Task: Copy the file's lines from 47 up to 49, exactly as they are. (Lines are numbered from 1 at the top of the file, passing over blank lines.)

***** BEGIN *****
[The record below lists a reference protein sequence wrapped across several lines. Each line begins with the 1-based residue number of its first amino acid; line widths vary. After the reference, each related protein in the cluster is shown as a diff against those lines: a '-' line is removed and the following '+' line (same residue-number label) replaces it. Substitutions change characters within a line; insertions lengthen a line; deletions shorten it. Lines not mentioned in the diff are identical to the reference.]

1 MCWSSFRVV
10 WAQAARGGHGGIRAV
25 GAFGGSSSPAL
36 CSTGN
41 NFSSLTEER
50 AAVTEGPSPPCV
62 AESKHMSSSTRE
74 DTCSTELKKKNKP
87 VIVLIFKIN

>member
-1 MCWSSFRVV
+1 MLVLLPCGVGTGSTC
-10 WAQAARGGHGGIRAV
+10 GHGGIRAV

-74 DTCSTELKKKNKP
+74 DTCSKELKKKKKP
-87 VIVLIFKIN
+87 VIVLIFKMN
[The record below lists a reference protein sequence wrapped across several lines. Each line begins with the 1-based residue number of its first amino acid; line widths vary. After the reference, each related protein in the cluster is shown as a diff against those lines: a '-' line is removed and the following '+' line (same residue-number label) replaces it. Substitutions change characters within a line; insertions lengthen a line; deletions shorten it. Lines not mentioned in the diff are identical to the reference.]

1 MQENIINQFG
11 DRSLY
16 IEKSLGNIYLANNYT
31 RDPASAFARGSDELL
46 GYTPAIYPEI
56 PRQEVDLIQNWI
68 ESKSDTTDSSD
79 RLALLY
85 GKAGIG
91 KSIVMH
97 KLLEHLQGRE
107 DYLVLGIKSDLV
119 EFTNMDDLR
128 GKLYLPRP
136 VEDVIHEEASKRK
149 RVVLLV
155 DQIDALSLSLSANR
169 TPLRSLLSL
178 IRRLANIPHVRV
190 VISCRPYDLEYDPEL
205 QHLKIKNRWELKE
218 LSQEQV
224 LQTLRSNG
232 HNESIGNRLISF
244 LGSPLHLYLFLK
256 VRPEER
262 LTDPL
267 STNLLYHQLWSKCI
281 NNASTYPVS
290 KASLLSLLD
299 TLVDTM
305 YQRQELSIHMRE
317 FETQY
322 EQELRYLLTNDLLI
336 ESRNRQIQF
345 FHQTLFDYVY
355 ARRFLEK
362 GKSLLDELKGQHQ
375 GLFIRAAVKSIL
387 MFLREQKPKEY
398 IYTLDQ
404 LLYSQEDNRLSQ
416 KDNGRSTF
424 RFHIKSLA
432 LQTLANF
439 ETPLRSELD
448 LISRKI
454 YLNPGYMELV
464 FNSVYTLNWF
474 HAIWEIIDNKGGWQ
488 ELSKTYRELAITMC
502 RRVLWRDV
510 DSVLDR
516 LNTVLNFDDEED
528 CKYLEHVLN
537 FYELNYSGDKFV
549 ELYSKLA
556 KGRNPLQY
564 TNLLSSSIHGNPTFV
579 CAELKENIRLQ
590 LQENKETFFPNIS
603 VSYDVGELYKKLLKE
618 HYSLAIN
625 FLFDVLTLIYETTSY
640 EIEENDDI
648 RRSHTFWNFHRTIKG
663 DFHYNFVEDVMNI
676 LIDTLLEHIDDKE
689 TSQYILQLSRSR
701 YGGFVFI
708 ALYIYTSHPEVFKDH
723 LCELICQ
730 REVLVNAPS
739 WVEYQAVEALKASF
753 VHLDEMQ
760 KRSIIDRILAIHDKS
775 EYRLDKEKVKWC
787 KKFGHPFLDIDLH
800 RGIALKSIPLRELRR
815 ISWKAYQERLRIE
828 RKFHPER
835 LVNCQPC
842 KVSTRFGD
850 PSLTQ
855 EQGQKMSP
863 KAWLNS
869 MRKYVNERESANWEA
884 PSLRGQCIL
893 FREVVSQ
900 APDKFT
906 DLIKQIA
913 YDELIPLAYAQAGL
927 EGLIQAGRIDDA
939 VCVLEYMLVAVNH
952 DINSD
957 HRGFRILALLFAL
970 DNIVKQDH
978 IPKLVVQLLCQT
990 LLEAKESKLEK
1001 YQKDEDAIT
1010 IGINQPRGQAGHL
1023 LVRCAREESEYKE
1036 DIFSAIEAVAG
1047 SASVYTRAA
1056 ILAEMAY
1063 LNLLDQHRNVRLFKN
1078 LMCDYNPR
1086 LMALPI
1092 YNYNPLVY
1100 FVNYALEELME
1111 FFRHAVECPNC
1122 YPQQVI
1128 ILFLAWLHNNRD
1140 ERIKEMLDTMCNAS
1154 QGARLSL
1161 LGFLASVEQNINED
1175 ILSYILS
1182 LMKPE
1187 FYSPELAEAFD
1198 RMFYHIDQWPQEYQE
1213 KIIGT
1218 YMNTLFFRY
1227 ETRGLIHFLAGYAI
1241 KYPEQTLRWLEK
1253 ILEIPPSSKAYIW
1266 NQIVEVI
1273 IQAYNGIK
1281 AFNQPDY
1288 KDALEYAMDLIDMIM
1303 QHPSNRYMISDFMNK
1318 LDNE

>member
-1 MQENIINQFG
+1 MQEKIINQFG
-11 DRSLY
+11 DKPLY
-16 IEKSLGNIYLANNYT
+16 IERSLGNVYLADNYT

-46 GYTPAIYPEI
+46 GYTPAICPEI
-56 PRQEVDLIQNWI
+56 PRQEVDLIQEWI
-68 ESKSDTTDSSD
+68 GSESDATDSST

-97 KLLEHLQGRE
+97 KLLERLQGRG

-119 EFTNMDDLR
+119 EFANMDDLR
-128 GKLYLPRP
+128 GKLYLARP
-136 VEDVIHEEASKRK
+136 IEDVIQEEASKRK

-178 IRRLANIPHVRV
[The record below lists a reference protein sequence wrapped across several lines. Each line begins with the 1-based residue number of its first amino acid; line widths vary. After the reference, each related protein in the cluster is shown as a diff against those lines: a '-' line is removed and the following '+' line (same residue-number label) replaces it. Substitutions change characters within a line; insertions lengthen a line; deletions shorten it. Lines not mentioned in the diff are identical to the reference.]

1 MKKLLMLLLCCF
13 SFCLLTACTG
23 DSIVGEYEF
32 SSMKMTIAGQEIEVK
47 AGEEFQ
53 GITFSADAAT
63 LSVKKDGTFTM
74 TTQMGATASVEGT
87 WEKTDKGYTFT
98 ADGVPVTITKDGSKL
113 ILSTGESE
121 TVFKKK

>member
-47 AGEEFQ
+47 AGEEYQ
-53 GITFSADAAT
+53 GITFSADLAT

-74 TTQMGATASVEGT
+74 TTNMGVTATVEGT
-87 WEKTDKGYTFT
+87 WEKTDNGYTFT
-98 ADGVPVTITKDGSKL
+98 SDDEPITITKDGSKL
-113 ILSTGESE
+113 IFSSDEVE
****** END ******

262 LTDPL
267 STNLLYHQLWSKCI
281 NNASTYPVS